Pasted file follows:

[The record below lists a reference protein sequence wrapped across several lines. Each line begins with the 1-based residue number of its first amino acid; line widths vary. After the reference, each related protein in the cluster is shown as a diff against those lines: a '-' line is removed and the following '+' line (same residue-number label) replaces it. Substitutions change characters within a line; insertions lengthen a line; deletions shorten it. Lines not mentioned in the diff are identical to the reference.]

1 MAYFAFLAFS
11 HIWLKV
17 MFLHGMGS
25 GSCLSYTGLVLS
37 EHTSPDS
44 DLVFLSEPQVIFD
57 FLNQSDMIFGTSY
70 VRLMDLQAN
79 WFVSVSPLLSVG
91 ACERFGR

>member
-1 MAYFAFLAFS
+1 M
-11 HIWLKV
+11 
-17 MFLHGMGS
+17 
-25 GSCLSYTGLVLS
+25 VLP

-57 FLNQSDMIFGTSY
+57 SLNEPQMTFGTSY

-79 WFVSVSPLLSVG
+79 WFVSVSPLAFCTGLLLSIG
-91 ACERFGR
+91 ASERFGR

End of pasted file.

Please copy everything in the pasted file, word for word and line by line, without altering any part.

[The record below lists a reference protein sequence wrapped across several lines. Each line begins with the 1-based residue number of its first amino acid; line widths vary. After the reference, each related protein in the cluster is shown as a diff against those lines: a '-' line is removed and the following '+' line (same residue-number label) replaces it. Substitutions change characters within a line; insertions lengthen a line; deletions shorten it. Lines not mentioned in the diff are identical to the reference.]

1 MAYFAFLAFS
11 HIWLKV
17 MFLHGMGS
25 GSCLSYTGLVLS
37 EHTSPDS
44 DLVFLSEPQVIFD
57 FLNQSDMIFGTSY
70 VRLMDLQAN
79 WFVSVSPLLSVG
91 ACERFGR

>member
-1 MAYFAFLAFS
+1 M
-11 HIWLKV
+11 
-17 MFLHGMGS
+17 
-25 GSCLSYTGLVLS
+25 VLP

-57 FLNQSDMIFGTSY
+57 SLNEPQMTFGTSY

-79 WFVSVSPLLSVG
+79 WFVSVSPLAFCTGLLLSIG
-91 ACERFGR
+91 ASERFGR